Yes, we will still have active fun together!


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Monday, 10 April 2017

Penny has an ear for music

Why does Penny rush out of the house whenever I play the piano? For most of her life I haven't touched the piano, but I do remember that when she was a puppy I occasionally played a few times - badly, I'll freely admit - and she behaved as if she hated the sound.

It hasn't changed. I've decided it might be good for my ageing brain and my levels of stress if I played  the piano regularly. Last August I started on a few old favourite pieces, but it was disheartening to hear the immediate tick-tack of the doggy door as she left the house, so I stopped.

And once again...



What's it all about? I'm not that bad, surely. At least she doesn't jump up and try to stop me, like this dog does.

At last I've stopped playing and I'm on this computer, so she can have a little sleep, tucked up with one of her favourite balls.



Saturday, 1 April 2017

another torn cruciate and arthritis

Penny appears to be still enjoying life, even though she has significant arthritis in her left knee and a torn cruciate in the right knee. After the surgeon told us she's likely to get significant arthritis in her right knee if he operates to do a traditional repair of the joint, we decided to continue to monitor her progress. He believes enough scar tissue will build in the knee to enable her to move comfortably. She bunny-hops along when she's in a hurry, but otherwise walks on all four legs.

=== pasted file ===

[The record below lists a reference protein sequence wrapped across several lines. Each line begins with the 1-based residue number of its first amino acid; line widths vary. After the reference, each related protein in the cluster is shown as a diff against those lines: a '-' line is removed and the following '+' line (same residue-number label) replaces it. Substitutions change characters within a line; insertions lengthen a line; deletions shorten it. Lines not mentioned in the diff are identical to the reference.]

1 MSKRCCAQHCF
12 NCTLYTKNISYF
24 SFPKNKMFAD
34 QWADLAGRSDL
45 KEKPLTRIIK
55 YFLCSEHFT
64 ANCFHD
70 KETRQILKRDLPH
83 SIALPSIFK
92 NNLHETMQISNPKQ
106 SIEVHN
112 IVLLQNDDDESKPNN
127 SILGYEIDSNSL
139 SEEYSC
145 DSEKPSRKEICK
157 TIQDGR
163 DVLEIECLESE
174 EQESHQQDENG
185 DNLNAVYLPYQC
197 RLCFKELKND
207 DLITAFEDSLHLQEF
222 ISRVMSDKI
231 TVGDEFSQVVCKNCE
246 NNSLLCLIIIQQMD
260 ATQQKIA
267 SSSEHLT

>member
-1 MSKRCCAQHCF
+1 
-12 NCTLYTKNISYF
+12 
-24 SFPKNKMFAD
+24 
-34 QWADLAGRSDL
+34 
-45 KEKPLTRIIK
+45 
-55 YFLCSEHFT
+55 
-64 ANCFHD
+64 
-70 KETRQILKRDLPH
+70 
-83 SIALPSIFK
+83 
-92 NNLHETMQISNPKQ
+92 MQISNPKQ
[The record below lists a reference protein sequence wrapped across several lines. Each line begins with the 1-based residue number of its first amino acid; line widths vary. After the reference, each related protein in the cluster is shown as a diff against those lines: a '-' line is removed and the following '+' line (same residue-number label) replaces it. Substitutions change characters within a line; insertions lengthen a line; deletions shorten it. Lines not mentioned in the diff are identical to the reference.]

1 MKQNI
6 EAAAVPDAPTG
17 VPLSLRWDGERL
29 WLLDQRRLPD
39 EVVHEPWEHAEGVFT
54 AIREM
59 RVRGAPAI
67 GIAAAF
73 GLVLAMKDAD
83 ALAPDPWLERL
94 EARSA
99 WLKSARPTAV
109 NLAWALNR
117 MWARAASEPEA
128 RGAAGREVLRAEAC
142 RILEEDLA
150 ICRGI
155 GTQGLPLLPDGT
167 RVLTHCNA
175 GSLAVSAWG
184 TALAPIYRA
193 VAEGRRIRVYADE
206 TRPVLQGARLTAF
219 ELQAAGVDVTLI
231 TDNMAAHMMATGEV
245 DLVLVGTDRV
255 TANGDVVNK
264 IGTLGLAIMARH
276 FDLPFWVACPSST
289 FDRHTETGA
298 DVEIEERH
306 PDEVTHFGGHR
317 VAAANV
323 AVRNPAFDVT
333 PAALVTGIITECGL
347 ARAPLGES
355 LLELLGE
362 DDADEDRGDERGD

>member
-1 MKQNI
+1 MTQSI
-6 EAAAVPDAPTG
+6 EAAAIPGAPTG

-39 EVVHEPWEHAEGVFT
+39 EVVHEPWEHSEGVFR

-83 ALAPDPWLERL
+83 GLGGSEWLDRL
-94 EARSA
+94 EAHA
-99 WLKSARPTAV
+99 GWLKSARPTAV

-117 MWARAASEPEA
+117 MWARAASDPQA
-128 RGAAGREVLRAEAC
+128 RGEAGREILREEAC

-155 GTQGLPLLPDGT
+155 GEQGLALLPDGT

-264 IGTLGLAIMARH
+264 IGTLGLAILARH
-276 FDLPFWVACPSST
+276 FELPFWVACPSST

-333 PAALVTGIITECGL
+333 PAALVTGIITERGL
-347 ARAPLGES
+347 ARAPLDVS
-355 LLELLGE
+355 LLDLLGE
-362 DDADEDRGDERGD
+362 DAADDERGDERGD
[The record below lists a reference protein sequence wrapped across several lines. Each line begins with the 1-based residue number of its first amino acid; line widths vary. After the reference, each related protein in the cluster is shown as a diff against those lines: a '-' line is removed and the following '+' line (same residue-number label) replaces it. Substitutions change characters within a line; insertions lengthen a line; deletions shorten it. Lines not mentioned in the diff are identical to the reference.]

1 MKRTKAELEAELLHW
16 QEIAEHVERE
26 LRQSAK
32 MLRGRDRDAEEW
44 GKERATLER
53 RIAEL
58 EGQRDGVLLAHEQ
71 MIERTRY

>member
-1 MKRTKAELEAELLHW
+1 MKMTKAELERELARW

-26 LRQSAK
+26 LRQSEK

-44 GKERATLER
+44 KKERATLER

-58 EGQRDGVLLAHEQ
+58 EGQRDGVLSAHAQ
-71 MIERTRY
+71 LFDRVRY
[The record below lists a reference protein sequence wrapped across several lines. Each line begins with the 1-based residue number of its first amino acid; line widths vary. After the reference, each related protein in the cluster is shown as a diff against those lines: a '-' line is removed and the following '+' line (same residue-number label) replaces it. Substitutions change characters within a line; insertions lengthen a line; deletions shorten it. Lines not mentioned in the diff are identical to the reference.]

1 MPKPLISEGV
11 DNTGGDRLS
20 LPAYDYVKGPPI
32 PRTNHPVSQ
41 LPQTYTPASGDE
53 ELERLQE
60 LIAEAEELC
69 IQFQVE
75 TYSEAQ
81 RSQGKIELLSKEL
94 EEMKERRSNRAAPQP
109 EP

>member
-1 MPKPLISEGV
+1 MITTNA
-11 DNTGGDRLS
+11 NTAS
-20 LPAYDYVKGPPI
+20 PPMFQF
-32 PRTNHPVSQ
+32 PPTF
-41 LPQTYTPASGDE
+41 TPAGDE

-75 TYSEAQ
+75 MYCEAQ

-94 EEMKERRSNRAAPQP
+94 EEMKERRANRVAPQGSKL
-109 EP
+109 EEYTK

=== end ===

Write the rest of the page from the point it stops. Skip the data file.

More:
However, Deb from Bow Rei Me thinks Penny is weaker in her right rear leg. I'll have to keep an eye on this. Perhaps we could return to some of the physio exercises we practised when she had the first knee repaired.

So, all through the hot, hot temperatures of February and March we've been taking gentle walks, and the weather has made this a sensible choice. Now that it's cool once again, I guess we'll have to be more vigilant that Penny doesn't over exert herself. But so far she seems content to amble along. We're up to half-hour walks now.

Of course, any little puddle of water - hooray for some rain at last! - is very inviting.